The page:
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Transforming Students into Code Warriors Earns Miki Cacace a $25,000 Milken Educator Award
Hawaii teacher's digital initiatives unleash learner enthusiasm at Ewa Makai Middle School
March 10, 2020
SANTA MONICA, Calif., – In Miki Cacace's 7th- and 8th-grade computer science classes, students are creating a better future, one line of code at a time. Cacace's students at Ewa Makai Middle School near Honolulu learn the basics of coding in her yearlong coding class while building games and apps that get test driven and rated by their peers. Leading a new generation of digital code warriors by keeping the fun in computer fundamentals, Cacace gives students hands-on experience in technology and a window onto digital career opportunities of the future. She also involves students' families in the process to stoke the fires of enthusiasm and shares digital teaching techniques with colleagues in order to share the wealth of STEM education with any and all students.
But today was a celebration of Cacace's own achievements as she was named a 2019-20 recipient of a Milken Educator Award in a surprise ceremony before students, faculty and community leaders. Presenting the Award were Hawaii Superintendent of Education Dr. Christina Kishimoto and Governor and First Lady Ige. The national recognition comes with an unrestricted $25,000 cash prize. Cacace is the only Milken Educator Award winner from Hawaii this year and is among 40 honorees for 2019-20.
The Milken Educator Awards, hailed by Teacher magazine as the "Oscars of Teaching" has been opening minds and shaping futures for over 30 years. Research shows teacher quality is the driving in-school factor behind student growth and achievement. The initiative not only aims to reward great teachers, but to celebrate, elevate and activate those innovators in the classroom who are guiding America's next generation of leaders. Milken Educators believe, "The future belongs to the educated."
Cacace is bringing that future closer for her students with approachable technology and a STEM-friendly curriculum that puts the emphasis on doing and creating. She makes abstract skills like coding more concrete for her students by focusing on project-based learning and demonstrating real-world tie-ins, practical consequences and career opportunities. Relentlessly upbeat and creatively driven to reach each of her students, Cacace is dedicated to putting the skills of tomorrow within everyone's reach.
"Miki Cacace demonstrates the power of coding, computer science and STEM education to create opportunities and a better future for all," said Lowell Milken, creator of the Milken Educator Awards. "Her dedication, creativity and spirit generate the kind of inspirational leadership we look for in Milken Educators. I am confident she will contribute greatly to both the Hawaii and National Milken Educator Networks, as she has and will continue to do for students and colleagues."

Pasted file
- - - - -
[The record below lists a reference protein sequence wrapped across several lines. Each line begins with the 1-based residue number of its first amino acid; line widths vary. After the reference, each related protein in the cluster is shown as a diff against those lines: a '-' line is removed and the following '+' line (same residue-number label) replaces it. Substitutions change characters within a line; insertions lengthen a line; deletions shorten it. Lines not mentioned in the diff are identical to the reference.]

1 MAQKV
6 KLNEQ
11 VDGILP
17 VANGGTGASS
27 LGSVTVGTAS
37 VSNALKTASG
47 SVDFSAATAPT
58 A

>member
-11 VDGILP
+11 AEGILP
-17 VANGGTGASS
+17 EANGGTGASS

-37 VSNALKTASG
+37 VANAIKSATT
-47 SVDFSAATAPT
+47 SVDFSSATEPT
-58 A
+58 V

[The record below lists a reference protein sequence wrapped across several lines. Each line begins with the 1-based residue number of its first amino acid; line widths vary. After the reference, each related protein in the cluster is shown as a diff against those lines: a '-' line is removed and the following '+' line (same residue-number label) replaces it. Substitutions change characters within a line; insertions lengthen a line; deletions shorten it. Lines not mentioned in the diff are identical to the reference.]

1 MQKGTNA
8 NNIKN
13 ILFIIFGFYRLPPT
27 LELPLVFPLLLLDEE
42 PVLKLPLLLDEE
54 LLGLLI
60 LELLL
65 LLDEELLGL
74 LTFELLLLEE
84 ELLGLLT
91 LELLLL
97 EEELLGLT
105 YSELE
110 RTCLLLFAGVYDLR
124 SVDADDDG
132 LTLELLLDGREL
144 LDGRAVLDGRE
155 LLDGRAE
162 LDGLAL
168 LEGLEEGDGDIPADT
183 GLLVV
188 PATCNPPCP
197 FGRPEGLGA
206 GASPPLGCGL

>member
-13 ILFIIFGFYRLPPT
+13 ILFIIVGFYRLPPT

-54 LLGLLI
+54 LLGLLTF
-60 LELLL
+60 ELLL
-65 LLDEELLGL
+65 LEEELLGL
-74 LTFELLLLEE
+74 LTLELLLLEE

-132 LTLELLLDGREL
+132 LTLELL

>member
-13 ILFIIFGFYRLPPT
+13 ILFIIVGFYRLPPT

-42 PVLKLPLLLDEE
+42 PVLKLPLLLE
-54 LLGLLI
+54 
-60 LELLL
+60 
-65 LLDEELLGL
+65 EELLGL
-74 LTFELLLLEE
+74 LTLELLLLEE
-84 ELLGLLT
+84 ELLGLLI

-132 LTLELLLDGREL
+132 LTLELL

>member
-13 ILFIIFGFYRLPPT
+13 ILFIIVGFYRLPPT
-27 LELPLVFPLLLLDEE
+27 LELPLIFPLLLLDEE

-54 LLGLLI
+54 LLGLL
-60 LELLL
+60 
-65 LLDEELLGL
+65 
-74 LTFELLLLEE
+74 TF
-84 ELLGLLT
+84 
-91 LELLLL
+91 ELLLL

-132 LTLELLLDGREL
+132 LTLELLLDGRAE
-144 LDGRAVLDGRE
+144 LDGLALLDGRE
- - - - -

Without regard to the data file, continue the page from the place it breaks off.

"Miki's innovative coding classes have empowered her students to dream big in their pursuit of 21st century STEM careers," said Kishimoto. "The Department thanks Miki for her passion and dedication to nurturing Hawaii's next generation of computer scientists."
"Miki's impact extends far beyond her own classroom, as shown by her commitment to developing a district-wide K-12 computer science program," said Campbell-Kapolei Complex Area Superintendent Sean Tajima. "Our complex is so proud of her accomplishments, and we can't wait to see what the future holds for this incredible educator."
About Milken Educator Miki Cacace
In Miki Cacace's yearlong coding class at Ewa Makai Middle School in Oahu's Ewa Beach district of Honolulu, students learn by doing rather than watching. They create games and apps, wire their own micro: bits and troubleshoot device issues, building foundational skills they will need for 21st century careers. Cacace, a math teacher, volunteered to expand her curriculum with the coding class. Students had already chosen their electives, but Cacace promoted the new class during lunchtime, selling it as a fun and exciting alternative. Students signed up in droves, knowing that whatever Cacace was teaching, they were in good hands. She developed the curriculum with a combination of three days of summer training, resources from Project Lead the Way and Code.org and her trusted cache of instructional strategies. Cacace's students invite friends to try out their apps, offer constructive suggestions and vote for their favorites. Cacace showcases the group's work at Coding Night, where parents and siblings check out students' creations.